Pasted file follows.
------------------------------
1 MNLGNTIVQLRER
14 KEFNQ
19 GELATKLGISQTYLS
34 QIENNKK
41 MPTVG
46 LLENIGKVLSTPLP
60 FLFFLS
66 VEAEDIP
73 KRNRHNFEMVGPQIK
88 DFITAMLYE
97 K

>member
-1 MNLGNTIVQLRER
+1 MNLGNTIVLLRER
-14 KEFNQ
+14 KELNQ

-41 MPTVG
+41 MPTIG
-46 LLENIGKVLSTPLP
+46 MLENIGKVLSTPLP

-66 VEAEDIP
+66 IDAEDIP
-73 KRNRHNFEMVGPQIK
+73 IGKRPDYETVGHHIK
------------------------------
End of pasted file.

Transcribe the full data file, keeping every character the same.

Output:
1 MNLGNTIVQLRER
14 KEFNQ
19 GELATKLGISQTYLS
34 QIENNKK
41 MPTVG
46 LLENIGKVLSTPLP
60 FLFFLS
66 VEAEDIP
73 KRNRHNFEMVGPQIK
88 DFITAMLYE
97 K

>member
-1 MNLGNTIVQLRER
+1 MNLGNTIVLLRER
-14 KEFNQ
+14 KELNQ

-41 MPTVG
+41 MPTIG
-46 LLENIGKVLSTPLP
+46 MLENIGKVLSTPLP

-66 VEAEDIP
+66 IDAEDIP
-73 KRNRHNFEMVGPQIK
+73 IGKRPDYETVGHHIK